University of Chattanooga Echo, February 26, 1982

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Almost Blue

Elvis Costello

Johnny Shuster

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Dig this. Elvis Costello, a pioneering artist in the New Wave style, famous for his impeccable compositions and punchy delivery, has crossed over to achieve the seemingly impossible. Yes, all the talk is true. El has recorded an album full of Country Music standards — without a single original tune — and has pulled it off. Almost Blue is quite an achievement and as entertaining an album as can be found.

The reasons for recording this album may have included Costello's much publicized friendship with country great George Jones (two of Jones' songs are included) or maybe Elvis just needed the challenge. It doesn't matter. Fun was reason enough to make Almost Blue — and fun it is.

Side one opens with a raveup version of Hank Williams' "Why Don't You Love Me (Like You Used to Do)." Elvis and his band, the Attractions, let loose a lovingly rowdy rendition of this classic. Hank would have been proud. "Success," "Tonight the Bottle Let Me Down," and Jones' "Brown to Blue" are other standouts on side one. The band's performance and Costello's vocals shift from song to song without apparent effort. By the final strains of "Brown to Blue," I began to marvel at Costello's newfound dimension.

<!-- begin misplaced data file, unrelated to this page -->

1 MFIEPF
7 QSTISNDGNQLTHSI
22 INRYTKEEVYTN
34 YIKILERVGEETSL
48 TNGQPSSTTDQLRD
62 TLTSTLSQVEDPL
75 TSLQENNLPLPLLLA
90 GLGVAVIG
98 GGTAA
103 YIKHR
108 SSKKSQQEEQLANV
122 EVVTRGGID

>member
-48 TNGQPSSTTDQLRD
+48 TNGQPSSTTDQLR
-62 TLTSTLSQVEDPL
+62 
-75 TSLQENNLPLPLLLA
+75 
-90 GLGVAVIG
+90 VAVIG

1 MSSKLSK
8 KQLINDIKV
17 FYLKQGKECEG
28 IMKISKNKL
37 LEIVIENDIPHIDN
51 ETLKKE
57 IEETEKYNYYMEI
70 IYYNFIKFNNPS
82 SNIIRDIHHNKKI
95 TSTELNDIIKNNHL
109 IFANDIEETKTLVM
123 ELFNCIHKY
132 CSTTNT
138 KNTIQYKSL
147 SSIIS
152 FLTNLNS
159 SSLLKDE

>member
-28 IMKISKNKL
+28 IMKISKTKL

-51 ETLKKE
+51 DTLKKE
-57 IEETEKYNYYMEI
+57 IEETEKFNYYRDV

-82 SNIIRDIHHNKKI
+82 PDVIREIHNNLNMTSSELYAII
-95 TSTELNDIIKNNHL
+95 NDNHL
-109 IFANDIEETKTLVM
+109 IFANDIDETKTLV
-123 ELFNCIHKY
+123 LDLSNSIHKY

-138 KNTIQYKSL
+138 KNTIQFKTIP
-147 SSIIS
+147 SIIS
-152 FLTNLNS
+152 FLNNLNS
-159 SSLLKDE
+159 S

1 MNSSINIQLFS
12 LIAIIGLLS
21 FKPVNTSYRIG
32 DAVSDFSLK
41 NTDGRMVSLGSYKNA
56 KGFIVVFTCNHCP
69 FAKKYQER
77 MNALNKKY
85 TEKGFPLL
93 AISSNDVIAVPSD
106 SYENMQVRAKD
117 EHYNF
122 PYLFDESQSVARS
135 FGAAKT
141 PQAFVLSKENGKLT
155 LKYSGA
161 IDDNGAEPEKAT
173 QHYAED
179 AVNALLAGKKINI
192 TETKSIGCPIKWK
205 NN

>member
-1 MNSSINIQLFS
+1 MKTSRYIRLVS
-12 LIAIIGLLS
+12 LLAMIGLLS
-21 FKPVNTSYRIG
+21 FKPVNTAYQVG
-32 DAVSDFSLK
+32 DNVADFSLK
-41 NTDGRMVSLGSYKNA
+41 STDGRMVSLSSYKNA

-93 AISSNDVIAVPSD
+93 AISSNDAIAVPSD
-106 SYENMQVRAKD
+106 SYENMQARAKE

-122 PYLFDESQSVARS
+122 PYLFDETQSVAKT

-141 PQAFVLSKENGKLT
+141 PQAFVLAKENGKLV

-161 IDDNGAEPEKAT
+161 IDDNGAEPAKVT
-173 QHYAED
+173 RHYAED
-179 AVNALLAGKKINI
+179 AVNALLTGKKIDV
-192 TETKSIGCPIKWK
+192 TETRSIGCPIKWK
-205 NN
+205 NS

The flip side begins with a remarkably beautiful version of "A Good Year for the Roses" and surges into Charlie Rich's "Sittin' and Thinkin'" which, of course, Costello embellishes with a unique charm. The boys get a chance to pick up the beat toward the end with a rollicking "Honey Hush." Doobie Brother John McFee adds his talent here, and throughout the record, on pedal steel and lead guitar. His delightful play makes it seem as if McFee were one of the Attractions all along.

Elvis Costello has made his versatile talent manifest with the release of Almost Blue. I must admit to having greeted the record with a fair amount of skepticism, being a fan of the creations of Costello's other personality. Elvis does, however, deliver these 12 country cryin' songs to the delight of this reviewer and, I am sure, soon to that of America. I've figured out why the word "blue" was qualified in the title — I never realized feeling sorry for oneself could be so much fun.


The Echo, February 26, 1982

Johnny Shuster reviews Almost Blue.


1982-02-26 University of Chattanooga Echo page 20 clipping 01.jpg

1982-02-26 University of Chattanooga Echo page 20.jpg
Page scan.


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